This is the “Summer Oasis” that Dave’s wife made him build her. Dave thinks it’s a waste of space and it should have been used for a big shed!”
(yes, that tiny tool shed is behind the opening fence.
Before and after shots:
Yi Yao says
Wow, great job on the landscaping, Dave!
I agree on that! great shapes in the “fence” too
If you guys wanna listen to the Wait Wait… Don’t Tell Me Radio show, they have a podcast of it posted:
(and yes, it’s much better to hear it Dave)
J Franks says
It is not as breathtaking as the Inventables site, but this site in the UK http://www.mutr.co.uk/ “Middlesex University Teaching Resources” has some fun stuff, too. E.g. check out the “Smart Materials” and “Modern Materials” sections. Other stuff is more geared at the classroom and is IMHO not so interesting.
Unfortunately they make a bit of a fuss when shipping to outside of the UK.
Vic Condino says
Hey, just thought i’d fan the flames in the ongoing transistors-in-your-backyard argument :). Check this hackaday article out: http://hackaday.com/2010/12/15/reprapped-transitors/ . I gotta say I am on Chris’s side despite Dave’s many, many excellent arguments to the contrary. Dave, you make a really good case, but I’m an optimist and I really want to see it happen. Cheers!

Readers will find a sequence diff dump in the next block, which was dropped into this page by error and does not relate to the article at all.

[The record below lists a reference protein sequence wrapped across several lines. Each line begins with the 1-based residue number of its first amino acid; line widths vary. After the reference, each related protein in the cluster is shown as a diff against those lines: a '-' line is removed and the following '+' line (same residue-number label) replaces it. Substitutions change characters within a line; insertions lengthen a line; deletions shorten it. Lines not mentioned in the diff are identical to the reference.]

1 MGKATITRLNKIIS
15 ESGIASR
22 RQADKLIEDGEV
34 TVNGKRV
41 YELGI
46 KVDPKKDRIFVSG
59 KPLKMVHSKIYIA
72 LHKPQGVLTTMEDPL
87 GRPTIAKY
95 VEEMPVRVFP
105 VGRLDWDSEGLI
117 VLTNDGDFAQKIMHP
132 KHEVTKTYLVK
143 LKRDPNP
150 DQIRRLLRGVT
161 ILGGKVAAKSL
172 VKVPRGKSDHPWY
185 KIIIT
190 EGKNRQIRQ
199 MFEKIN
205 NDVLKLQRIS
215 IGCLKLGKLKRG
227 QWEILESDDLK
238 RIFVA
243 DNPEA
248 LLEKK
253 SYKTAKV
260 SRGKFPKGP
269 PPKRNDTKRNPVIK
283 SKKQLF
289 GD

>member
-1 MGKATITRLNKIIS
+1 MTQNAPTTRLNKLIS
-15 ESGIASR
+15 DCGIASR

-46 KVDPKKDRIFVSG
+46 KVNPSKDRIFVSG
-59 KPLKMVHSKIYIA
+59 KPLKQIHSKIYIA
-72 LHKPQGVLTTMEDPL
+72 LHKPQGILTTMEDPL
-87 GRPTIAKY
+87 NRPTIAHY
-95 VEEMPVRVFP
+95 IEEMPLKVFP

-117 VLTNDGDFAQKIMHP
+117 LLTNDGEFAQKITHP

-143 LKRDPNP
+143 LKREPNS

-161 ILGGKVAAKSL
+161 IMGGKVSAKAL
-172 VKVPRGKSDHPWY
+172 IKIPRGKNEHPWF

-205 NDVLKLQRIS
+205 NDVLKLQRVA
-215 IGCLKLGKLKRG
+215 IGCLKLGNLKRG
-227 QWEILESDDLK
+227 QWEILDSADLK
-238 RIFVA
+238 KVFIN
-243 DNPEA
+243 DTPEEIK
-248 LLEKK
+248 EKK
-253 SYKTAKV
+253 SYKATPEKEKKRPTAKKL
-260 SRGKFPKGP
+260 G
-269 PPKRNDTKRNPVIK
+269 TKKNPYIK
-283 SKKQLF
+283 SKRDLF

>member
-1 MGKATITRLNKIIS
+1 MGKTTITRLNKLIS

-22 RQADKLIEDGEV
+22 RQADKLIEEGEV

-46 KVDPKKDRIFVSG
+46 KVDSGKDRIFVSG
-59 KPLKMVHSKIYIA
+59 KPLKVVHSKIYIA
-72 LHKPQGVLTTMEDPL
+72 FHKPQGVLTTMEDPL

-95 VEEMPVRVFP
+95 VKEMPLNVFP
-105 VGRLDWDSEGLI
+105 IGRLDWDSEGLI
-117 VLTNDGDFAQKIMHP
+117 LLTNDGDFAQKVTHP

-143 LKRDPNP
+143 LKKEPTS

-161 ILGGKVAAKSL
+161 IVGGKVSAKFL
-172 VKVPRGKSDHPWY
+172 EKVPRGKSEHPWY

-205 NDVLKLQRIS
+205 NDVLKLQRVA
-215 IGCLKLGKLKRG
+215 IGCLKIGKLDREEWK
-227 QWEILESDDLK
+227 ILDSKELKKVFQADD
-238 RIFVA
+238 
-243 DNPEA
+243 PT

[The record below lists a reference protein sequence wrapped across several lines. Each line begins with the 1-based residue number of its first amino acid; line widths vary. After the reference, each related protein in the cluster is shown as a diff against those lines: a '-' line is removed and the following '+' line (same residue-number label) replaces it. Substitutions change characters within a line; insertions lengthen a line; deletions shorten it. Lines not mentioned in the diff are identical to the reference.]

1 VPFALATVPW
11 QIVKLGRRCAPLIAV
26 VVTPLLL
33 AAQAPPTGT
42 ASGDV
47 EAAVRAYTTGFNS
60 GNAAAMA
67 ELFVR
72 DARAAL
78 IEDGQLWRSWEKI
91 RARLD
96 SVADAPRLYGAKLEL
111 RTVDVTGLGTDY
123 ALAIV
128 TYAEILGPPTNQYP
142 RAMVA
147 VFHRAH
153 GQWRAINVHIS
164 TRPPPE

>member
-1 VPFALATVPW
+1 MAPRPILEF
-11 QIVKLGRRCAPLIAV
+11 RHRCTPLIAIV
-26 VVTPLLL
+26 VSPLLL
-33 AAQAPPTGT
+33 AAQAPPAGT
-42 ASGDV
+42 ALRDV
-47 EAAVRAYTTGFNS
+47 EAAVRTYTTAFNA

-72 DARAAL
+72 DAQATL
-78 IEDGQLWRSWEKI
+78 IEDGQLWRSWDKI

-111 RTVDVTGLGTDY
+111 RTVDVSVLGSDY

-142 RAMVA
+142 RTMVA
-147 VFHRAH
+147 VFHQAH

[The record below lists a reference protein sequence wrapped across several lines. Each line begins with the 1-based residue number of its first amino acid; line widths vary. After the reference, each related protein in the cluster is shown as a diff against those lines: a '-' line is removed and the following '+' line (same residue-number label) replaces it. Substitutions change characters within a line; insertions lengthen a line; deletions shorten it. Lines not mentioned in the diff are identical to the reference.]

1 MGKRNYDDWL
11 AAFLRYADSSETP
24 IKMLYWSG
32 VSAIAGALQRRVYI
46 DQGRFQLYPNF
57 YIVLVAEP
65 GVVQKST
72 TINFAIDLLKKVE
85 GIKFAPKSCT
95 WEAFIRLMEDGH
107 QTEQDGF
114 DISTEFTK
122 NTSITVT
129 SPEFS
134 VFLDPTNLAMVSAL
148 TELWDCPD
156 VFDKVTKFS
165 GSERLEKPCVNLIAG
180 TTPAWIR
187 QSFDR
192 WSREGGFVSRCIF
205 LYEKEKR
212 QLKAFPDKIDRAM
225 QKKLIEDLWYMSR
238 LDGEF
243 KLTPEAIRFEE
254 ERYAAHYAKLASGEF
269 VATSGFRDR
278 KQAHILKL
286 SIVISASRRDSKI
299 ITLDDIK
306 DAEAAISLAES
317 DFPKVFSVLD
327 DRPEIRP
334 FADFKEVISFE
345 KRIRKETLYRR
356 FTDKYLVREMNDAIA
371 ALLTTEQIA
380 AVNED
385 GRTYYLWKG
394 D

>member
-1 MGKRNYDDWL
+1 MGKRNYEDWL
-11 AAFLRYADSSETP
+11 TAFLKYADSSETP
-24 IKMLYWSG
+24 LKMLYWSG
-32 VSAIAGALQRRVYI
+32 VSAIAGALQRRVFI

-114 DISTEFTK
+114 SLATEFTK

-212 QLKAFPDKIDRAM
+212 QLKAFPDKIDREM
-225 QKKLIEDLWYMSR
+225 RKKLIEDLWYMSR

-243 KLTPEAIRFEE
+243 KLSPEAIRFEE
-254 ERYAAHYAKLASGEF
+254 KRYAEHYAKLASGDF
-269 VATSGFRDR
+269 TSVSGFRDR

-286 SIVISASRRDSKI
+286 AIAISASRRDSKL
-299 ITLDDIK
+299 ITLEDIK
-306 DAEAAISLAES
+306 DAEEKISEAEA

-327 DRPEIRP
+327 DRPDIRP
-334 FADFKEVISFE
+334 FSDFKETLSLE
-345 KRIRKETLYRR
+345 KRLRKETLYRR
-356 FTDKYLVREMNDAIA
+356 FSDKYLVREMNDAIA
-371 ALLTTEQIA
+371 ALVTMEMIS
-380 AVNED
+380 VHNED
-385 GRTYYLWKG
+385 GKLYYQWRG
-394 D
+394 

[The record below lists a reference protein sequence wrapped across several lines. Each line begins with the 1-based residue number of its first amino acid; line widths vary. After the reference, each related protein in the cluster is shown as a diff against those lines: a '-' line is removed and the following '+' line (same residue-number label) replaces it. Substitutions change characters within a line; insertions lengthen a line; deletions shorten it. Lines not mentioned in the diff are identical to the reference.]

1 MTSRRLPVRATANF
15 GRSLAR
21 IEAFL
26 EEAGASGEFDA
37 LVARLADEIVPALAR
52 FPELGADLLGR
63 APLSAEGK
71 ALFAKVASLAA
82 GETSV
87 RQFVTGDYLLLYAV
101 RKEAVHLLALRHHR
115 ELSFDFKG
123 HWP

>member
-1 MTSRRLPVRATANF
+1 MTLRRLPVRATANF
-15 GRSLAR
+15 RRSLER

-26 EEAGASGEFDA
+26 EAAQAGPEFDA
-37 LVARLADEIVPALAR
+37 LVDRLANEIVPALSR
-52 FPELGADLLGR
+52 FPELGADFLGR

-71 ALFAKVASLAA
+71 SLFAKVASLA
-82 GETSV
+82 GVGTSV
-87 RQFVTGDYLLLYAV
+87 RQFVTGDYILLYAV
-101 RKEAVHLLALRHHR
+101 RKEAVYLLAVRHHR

I’m optimist about this too, maaaaybe a die with an array of OpAmps, but not a MCU not by a longshot.
Now, Dave’s argument is valid, these homemade chips will be innacurate, unreliable, even more expensive that fab chips and a PITA to make, but they’re fun!
Chris Gammell says
I’ve never claimed to care about anything outside if analog. Not saying it’s easy, it just requires a broader range of functions that aren’t always covered. I never have brought that up in our debates though, perhaps it’s time. You’re all right, printing yet another arm chip would be silly. But the future will shift back to analog (at least in exiting places like neural interface and high data rate stuff)